In a Christmas miracle, I managed to finish both movies I feared I wouldn’t be able to review for you in a timely manner. Huzzah!
Rogue One takes place the Tuesday before Star Wars.
While the concept was ripe for disaster, the movie manages to do do an excellent job working within its boundaries. It shows origins and backstories without tripping onto continuity landmines or making them feel as egregious as the unnecessary hidden backtorsyitis that plagues large numbers of fan films. Though the part when Luke Skywalker’s predecessor as Red 5 gets shot down to open up the call sign for his use was a little too cute.
The movie makes no mistake about letting you know it want to get to the main story as quickly as possible. It opens by skipping the traditional opening expository crawl. The pacing remains extremely choppy for the first half hour or so, cutting from planet to planet in quick succession in order to set up the plot. I think the movie would have been better for giving the first act more time to breathe, but it’s merely an annoyance.
Suffice it to say, by the time the Rebel Alliance comes along, the plot is ready to go with most of our ensemble cast set up.
Speaking of the Rebel Alliance, Genevieve O’Reilly and Jimmy Smits reprise their roles as Mon Mothma and Bail Organa from Revenge of the Sith. While it hasn’t been 20 years in real life, it was pretty easy and convenient casting.
Less easy and convenient was everybody else who should be there for story reasons. Some of them appear using old footage from Star Wars (both used and unused), others required more work. Governor Tarkin, for example, had a new actor, but his face was digitally altered to mimic the late Peter Cushing. You can tell it’s an effect, but it doesn’t get too-too uncanny valley. While I admire the decision to not suspiciously omit characters played by actors who are now 30 years older, it does raise an ethical quandary over the likeness rights of dead actors. While this is not the first time the issue has come up, the ethics of the matter don’t seem to be resolved in the eyes of critics and fans. From a story standpoint, I think it’s a good decision. From an ethical standpoint, I’m not entirely certain why using Tarkin like this in Rogue One is so much less acceptable than using him in the CG television shows Clone Wars and Rebels.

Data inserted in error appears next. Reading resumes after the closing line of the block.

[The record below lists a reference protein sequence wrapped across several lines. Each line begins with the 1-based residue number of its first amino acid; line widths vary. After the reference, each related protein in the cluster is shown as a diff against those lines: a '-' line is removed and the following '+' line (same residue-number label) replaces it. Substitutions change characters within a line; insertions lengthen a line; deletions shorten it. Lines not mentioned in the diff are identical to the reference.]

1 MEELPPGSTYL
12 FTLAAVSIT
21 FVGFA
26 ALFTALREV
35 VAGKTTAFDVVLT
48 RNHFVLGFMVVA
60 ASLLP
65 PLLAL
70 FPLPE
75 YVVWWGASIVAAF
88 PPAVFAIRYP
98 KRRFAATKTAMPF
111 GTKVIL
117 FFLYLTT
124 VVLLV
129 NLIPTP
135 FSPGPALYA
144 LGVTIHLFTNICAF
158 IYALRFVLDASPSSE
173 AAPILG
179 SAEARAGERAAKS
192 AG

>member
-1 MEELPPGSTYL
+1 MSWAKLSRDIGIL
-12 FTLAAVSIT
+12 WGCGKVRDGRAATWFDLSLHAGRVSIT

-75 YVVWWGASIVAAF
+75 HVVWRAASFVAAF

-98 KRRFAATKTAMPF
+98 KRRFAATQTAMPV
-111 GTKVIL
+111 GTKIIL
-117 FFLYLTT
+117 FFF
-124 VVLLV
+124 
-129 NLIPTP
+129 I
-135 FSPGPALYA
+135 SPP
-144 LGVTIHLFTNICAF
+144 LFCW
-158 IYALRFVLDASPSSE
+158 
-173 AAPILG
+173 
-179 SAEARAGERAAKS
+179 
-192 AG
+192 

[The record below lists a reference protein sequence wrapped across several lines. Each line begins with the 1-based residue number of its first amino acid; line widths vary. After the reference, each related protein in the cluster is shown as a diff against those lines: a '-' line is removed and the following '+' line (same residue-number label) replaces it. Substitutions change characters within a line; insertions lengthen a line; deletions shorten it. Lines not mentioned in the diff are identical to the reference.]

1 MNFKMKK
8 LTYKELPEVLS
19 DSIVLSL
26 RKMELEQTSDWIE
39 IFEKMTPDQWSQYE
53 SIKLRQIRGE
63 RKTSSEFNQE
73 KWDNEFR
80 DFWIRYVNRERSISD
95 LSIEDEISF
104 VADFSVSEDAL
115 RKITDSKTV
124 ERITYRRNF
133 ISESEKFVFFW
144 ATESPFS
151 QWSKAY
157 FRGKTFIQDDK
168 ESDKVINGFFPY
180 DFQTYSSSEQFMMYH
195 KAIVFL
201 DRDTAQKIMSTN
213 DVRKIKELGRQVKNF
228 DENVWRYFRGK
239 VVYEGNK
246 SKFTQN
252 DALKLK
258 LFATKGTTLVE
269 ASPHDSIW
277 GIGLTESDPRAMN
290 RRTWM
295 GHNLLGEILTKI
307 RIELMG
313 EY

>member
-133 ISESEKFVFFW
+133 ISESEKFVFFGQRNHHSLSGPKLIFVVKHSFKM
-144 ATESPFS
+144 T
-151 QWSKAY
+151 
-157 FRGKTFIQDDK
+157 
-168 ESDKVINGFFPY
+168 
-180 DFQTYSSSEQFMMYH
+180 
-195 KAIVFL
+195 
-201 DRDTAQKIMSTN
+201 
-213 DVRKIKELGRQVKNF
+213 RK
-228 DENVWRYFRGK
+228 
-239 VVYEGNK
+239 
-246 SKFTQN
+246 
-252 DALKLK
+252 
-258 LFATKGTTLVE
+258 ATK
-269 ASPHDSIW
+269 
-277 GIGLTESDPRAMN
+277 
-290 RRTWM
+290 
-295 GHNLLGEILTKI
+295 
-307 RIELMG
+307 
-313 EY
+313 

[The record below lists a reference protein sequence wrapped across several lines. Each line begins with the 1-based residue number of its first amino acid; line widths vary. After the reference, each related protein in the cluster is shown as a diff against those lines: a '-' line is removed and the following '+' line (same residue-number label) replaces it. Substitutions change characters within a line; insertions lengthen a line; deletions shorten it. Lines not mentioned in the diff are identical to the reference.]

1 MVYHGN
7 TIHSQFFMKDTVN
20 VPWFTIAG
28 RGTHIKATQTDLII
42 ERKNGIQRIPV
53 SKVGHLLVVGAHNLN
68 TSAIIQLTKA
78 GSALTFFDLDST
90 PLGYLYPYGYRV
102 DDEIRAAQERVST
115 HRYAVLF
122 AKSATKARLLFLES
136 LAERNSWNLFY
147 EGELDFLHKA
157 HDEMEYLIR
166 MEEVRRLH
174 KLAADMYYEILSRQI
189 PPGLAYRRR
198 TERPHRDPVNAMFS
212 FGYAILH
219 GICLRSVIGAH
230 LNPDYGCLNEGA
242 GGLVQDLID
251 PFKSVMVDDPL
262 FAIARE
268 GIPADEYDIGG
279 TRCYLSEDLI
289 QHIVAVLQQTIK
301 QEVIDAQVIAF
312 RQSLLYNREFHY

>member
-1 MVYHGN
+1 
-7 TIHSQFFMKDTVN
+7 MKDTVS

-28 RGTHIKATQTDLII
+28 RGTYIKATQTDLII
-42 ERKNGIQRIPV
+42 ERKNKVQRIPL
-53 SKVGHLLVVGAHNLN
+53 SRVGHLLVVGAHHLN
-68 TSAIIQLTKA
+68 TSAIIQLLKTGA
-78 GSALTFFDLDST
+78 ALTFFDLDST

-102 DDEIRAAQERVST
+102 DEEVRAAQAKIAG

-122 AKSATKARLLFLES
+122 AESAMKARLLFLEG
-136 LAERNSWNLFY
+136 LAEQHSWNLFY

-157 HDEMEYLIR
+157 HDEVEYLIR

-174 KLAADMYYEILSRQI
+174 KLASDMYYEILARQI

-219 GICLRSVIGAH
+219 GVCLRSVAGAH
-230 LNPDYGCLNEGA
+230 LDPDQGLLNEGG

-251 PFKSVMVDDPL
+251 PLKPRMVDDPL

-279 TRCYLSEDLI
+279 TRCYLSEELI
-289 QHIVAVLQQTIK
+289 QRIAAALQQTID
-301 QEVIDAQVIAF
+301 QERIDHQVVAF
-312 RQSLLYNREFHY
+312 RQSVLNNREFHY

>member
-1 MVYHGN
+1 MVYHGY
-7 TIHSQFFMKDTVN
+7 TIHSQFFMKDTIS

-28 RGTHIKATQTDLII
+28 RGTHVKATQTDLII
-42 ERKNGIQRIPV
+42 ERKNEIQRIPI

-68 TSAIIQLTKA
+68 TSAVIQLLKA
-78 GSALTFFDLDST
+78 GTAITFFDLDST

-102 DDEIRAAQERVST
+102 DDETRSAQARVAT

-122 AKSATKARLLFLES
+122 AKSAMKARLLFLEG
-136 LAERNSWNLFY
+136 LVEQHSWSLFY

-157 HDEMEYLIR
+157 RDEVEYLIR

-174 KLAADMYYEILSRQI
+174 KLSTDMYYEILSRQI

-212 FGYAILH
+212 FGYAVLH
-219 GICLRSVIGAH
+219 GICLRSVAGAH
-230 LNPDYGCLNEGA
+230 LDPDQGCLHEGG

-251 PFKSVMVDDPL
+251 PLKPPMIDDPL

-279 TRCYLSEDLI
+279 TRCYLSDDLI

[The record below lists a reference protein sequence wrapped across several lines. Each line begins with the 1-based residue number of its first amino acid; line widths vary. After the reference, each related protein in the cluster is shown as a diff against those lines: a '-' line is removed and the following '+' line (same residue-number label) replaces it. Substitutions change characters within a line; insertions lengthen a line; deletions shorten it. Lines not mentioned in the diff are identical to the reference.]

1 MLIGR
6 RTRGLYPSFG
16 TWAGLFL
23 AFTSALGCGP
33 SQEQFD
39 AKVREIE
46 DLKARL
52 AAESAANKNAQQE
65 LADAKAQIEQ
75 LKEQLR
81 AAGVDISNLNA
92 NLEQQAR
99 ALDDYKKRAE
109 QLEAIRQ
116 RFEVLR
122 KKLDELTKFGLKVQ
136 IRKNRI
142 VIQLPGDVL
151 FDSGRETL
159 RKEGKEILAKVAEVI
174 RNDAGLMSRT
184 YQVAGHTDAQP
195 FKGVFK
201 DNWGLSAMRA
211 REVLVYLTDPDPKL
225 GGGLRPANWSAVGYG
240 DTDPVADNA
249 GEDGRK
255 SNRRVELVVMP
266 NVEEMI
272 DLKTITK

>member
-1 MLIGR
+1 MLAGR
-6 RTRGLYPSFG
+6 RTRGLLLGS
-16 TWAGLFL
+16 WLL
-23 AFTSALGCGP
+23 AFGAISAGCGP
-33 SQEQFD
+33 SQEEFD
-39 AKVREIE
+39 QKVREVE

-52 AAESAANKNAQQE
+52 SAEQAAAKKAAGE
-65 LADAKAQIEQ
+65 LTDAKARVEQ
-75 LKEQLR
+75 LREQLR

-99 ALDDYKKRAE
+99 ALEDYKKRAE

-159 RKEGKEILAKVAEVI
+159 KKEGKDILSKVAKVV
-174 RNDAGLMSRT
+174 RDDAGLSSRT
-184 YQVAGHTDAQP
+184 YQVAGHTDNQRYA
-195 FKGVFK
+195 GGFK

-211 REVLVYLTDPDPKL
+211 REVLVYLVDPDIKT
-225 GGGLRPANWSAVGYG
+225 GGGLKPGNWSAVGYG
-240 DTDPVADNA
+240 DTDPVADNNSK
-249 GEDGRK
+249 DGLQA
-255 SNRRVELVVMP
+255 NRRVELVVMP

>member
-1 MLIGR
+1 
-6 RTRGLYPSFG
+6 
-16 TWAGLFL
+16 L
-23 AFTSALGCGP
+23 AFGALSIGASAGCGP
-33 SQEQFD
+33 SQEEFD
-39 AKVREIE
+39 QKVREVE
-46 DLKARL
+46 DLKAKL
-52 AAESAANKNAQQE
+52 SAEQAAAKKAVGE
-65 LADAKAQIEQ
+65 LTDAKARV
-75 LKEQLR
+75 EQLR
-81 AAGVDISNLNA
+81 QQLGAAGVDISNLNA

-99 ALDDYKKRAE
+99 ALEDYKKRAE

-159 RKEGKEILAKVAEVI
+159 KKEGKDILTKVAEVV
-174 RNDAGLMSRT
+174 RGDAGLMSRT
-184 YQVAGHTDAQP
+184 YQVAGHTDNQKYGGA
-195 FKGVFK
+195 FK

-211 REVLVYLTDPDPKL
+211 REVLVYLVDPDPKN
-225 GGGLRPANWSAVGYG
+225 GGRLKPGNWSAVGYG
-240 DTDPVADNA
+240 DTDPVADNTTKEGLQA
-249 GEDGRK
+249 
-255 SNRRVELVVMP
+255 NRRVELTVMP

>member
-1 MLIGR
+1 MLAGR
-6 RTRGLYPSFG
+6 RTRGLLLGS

While the story of stealing the Death Star plans had already been told over and over in the many Star Wars books and video games, this iteration didn’t feel like old and overused. I think that grounding it so well visually in the context of the other movies helped, but I wouldn’t give that all the credit. Every story is an only story. Even the first time we were told about stealing the Death Star plans, it’s just a well-worn spy and heist plot with Star Wars dressings.
What makes the real difference in the same-old same-old stories are the characters. And while our male and female leads were, frankly, kind of bland, the rest of the ensemble shines (especially my favorite show-stealing droid, K-2SO. Seriously, this robot is my new favorite Star Wars character).
Rogue One was billed as resolving a major plot hole in the Star Wars story. It certainly does give a significant chunk of backstory, but I wouldn’t go so far as call it hole-plugging. What it does give us is everything we want in a Star Wars film (though not so much on the force stuff) with the best presentation yet. The guerrilla action beats the hell out of what we saw on Endor. The space battle looked amazing, and had the right mix of old and new elements. The main ensemble broke my rag-tag-o-meter. It’s just a good time.
Verdict: Go for It (4/5). It’s got some small problems, but Rogue One is some of the finest Star Wars you can see.